Call for Abstracts: IMHCN 2017


Call for Abstracts

The Organizing Committee of International Mental Health Conference Nepal 2017 (IMHCN2017) invites mental health and allied professionals, practitioners, researchers, academicians, NGOs, INGOs, service users, and students to contribute scientific papers, posters, or symposia related to the conference theme “Coming together for mental health”in the following areas:

1. Promotion of mental health

2. Prevention of mental illness

3. Treatment & Rehabilitation of people with mental illness

We would like to encourage all to present any research/work done in the field of mental health and psychosocial support (MHPSS) in the form of Paper or Poster presentations.

Submissions may be in the form of Open Papers or Scientific Poster Presentation

Open Papers (OP) — Presentation of data reflecting an individual study or idea that is not part of a symposium. The organizing committee will place the OP into related themes. Each theme will last for 60-90 minutes, but individual papers should aim to be no more than 8-10 minutes with a five minute question time at the end.

Poster Presentation (PP) — graphic representations of the results of empirical/conceptual/ organization work put on display by individual/group of delegates and open for questioning or discussion by those interested.

Abstracts in standard format should be e-mailed to imhcn@gmail.com Last date for submission is August 15, 2017.

All selected abstracts will be published in the Conference Souvenir.

Submission Guidelines & Procedures:

1. Abstracts must be submitted via e-mail to imhcn@gmail.com by August 15, 2017.

2. Abstracts must be written in ENGLISH only, and should not exceed 250 words (Not including title, authors, key-words and affiliations).

3. Abstracts must be in text format, DO NOT include any graphs, tables or images.

4. You must indicate whether you wish to have your abstract considered for OPEN PAPERS (OP) or POSTER PRESENTATION (PP).

5. Please provide the presenter’s brief biography in no more than 200 words.

6. Abstracts of scientific research must be submitted using the designated field: Introduction, Methods, Results, Discussion and Conclusion. We only accept abstracts related to the conference theme.

7. Abstract should be typed in Times New Roman font, size 12 with 1.5 line spacing.

8. Accepted abstracts are eligible for presentation after receiving full registration fee from the author/ presenter. If registration fee of the presenter is not received by due date, his/her paper is assumed to have been withdrawn. Once the abstract is submitted, changes, correction or rewording are not allowed. The submission should be carefully proof-read and corrected by the author. Individual authors are responsible for the accuracy of the information supplied, as accepted abstracts will be printed on the Conference Souvenir.

9. All Abstracts will be reviewed by the Scientific Committee. Only those abstracts judged to be of high quality and of relevance will be accepted. Acceptance notification will be sent to the first submitting author and presenter with further instructions. Final presentation style will be subject to the decision of the Scientific Committee.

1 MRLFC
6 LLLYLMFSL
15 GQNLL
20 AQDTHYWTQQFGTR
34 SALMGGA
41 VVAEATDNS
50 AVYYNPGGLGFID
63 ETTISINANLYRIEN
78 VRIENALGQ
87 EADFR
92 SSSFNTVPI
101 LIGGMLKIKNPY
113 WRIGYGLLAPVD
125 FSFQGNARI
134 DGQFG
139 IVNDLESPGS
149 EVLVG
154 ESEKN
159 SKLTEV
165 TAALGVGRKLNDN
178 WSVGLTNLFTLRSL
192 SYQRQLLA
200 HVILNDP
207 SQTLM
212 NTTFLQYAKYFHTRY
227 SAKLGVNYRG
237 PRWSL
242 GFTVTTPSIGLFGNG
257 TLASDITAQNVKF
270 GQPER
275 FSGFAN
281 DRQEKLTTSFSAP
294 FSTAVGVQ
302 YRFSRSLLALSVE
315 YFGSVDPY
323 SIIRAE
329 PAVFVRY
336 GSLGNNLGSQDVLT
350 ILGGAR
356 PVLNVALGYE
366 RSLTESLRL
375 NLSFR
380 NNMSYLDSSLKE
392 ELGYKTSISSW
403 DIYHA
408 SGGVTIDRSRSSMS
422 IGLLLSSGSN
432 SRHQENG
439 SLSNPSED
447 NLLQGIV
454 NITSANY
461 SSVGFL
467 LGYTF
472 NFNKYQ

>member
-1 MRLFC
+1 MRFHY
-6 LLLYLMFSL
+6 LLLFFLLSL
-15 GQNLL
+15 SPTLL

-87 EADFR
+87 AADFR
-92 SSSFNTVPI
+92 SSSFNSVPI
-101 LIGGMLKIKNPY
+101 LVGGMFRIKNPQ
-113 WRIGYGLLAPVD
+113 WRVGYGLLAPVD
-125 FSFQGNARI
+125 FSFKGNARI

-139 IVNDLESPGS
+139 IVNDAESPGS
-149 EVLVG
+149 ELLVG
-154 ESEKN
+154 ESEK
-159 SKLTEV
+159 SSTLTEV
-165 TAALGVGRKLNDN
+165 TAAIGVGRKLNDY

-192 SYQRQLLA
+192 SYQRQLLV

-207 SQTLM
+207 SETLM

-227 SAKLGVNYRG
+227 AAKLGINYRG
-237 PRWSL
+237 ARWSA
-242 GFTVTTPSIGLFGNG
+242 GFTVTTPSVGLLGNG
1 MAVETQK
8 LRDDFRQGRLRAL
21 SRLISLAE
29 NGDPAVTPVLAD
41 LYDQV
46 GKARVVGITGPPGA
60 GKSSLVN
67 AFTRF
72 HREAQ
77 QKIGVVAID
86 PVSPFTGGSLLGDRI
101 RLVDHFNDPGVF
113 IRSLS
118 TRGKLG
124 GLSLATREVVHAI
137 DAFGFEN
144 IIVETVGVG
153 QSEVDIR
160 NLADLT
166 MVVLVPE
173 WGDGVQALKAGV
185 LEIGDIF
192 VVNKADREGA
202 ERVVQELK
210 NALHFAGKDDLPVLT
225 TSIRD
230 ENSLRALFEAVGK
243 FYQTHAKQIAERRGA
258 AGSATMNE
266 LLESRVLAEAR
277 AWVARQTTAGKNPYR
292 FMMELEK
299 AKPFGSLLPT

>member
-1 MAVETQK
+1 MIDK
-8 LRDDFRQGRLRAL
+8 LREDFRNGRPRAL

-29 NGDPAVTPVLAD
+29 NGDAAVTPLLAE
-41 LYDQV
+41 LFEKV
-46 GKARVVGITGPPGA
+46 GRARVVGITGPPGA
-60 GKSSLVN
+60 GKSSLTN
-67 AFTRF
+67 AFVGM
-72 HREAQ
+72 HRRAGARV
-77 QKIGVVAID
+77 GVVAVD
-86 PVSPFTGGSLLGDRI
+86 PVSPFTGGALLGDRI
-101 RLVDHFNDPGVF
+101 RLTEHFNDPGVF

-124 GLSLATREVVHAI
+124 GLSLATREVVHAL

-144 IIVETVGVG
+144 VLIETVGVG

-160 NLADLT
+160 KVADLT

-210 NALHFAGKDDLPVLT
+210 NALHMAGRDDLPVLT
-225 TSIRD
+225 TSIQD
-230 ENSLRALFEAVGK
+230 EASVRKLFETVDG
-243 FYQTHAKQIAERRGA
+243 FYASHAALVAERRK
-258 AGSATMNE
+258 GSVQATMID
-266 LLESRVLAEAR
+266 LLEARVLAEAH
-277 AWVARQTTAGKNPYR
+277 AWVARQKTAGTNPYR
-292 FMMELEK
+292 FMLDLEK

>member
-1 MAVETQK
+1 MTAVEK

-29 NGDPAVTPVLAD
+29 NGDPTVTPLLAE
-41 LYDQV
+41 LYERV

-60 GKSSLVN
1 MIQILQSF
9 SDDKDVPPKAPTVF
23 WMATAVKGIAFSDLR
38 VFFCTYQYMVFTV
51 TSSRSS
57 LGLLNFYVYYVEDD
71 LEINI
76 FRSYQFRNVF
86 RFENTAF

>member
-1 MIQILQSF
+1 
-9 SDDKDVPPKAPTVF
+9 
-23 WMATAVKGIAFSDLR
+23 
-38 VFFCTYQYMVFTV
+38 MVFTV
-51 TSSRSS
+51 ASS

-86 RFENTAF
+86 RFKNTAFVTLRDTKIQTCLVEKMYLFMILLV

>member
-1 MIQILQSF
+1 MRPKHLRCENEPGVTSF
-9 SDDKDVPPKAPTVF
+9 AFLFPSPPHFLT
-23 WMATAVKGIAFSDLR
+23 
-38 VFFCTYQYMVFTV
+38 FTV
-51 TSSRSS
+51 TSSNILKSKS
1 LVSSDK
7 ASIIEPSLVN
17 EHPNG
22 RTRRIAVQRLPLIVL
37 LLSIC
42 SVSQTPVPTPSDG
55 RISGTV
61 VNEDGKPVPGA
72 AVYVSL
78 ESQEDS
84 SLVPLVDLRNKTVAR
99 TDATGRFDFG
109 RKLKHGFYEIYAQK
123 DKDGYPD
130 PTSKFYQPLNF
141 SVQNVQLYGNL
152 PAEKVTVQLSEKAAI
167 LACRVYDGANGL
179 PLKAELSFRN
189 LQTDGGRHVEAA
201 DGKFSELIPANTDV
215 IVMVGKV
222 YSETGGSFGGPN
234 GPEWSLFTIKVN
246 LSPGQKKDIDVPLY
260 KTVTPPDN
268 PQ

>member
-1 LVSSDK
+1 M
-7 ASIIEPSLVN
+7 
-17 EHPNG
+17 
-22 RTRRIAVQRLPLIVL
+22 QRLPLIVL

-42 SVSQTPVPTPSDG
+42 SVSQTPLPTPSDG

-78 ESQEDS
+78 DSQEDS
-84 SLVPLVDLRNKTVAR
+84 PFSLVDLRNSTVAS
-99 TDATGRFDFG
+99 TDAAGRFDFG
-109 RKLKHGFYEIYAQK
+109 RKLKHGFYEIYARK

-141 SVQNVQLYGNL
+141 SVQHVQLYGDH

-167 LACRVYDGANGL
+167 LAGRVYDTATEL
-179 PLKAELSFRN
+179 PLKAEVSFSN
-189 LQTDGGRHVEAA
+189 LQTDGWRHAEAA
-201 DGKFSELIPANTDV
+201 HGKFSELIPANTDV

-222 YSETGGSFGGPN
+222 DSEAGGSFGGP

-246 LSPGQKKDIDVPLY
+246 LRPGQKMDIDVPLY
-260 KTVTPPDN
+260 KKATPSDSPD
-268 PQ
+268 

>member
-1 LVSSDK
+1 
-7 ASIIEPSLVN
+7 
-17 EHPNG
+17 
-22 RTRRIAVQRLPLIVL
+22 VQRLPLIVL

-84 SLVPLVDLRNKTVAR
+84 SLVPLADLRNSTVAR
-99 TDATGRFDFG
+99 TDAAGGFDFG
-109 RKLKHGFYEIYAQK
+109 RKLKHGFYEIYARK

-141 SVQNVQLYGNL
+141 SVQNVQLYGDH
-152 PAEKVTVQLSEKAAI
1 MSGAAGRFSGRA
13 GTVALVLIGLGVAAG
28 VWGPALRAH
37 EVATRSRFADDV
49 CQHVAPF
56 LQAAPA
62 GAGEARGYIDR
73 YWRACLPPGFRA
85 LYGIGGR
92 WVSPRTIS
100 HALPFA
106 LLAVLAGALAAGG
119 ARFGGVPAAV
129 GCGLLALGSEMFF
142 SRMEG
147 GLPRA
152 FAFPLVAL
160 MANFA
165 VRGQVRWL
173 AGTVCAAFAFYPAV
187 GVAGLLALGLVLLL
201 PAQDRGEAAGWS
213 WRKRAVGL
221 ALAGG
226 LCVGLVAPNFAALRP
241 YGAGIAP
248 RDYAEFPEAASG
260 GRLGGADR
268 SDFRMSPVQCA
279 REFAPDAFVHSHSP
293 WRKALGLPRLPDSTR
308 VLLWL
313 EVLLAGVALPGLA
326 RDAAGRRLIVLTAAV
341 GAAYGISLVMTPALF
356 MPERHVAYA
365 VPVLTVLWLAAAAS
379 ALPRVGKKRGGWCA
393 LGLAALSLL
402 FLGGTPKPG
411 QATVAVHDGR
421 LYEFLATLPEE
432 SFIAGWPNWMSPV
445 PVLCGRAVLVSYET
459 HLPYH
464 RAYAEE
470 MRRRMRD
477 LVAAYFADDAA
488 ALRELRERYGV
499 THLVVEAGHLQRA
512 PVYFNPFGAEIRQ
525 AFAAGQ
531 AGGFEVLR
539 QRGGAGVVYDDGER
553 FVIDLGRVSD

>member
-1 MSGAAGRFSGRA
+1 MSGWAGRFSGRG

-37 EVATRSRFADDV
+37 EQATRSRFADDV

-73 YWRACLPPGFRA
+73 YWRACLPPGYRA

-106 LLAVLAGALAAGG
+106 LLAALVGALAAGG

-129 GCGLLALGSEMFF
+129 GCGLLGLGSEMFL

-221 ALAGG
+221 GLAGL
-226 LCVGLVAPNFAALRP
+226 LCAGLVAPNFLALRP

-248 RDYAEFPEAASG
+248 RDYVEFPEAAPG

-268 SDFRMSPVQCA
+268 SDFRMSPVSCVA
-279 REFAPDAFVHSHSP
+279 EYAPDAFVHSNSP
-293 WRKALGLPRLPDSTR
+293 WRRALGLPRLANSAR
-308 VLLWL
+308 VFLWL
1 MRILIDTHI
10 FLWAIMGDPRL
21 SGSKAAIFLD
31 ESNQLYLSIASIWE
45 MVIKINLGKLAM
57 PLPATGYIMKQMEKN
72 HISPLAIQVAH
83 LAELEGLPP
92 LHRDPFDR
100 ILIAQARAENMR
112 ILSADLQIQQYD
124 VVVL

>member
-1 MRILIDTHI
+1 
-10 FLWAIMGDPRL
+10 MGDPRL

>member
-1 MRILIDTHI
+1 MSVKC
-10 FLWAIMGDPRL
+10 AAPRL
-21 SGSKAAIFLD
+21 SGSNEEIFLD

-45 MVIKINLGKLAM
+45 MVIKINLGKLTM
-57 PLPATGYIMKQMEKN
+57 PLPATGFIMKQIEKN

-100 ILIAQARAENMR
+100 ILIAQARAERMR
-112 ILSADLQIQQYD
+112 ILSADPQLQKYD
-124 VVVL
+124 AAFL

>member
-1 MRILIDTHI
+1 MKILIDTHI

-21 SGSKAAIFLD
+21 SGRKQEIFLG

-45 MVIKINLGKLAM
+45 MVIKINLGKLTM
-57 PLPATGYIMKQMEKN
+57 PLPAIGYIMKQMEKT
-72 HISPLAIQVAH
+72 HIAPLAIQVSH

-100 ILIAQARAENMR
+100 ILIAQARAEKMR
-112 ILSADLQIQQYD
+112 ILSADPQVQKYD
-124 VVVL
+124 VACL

10. Failure to comply with these requirements will exclude the abstract from consideration.

IMPORTANT DATES:

Call for abstracts open

01 June 2017

Abstract submission deadline

15 August 2017

Acceptance notification

05 September 2017

Registration deadlines for presenters

30 September 2017

Conference dates

16 & 17 November 2017

About-IMHCN2017.pdf

Call for abstracts-IMHCN2017.pdf

The organizing committee compromises of academic institution and different I/NGOs such as Dept. of Psychiatry- TUTH, UMN, CMC, TPO, Koshish, Americares and ACF.

Hateymalo (2010-16)


Public Resources in one place

md_cover-misssing-family-report-2009 2009 – Families of missing persons in Nepal: a study of their needs PDF: families-of-missing-persons-nepal-report

This assessment conducted by Simon Robbins was a stepping stone for the launch of Hateymalo program in Nepal.

hateymalo-brochure

2010 – Hateymalo: Accompanying families of the missing in Nepal. Piloted in Bardiya by Bhava Poudyal, Nepalese Psychologist and the team of ICRC colleagues which expanded to altogether 46 districts of Nepal in successive four phases.

 

2013 – Release of Don’t go so far documentary. Directed by Arnaud Galent.

2016 – Completion of the program & Final Dissemination Products (Reports , Documentaries & Photobook). In collaboration of Yubaraj Adhikari, Rupa Chaudhary, Bishnu Waiba, Juthi Ram Chaudhari, Kalu Ram Chaudhari, Purna Shova Maharjan, Bina Chaudhary, Sujen Man Maharjan and ICRC colleagues of various departments, Nepal Red Cross Society district chapters and local NGOs.

619971-hateymalo_accompaniment_report

hateymalo_accompaniment_report (ENGLISH),  hateymalo_accompaniment_report_in_nepali (NEPALI),

commemorating_the_missing (photobook)

 

Documentary:

 

SLC ko Khusi


Just as I am about to start a new day in my office, didi comes with a pack of sweets (laddu) and share it with me. It is a tradition in our office to distribute chocolates and sweets to colleagues when somebody comes from aboard or there is some good news. So, I ask her who is it from and what is the occasion? She says one of the colleague’s daughter has passed SLC with A+ grade and to share that good news he has sent us the sweets.

Yes, School Leaving Certificate examinations (SLC) results were finally out yesterday, hundred of thousands of students from all over the country, their parents and relatives were eagerly waiting for the results. Passing SLC is considered as crossing the iron gate and is seen as the most important examination in the school system. Students face a lot of pressure to do well, they spend a lot of anxious time anticipating the results, and when it is out- for those who do well, new freedom is found. The unfortunate ones who could not perform well due to various reasons are looked down upon as failures.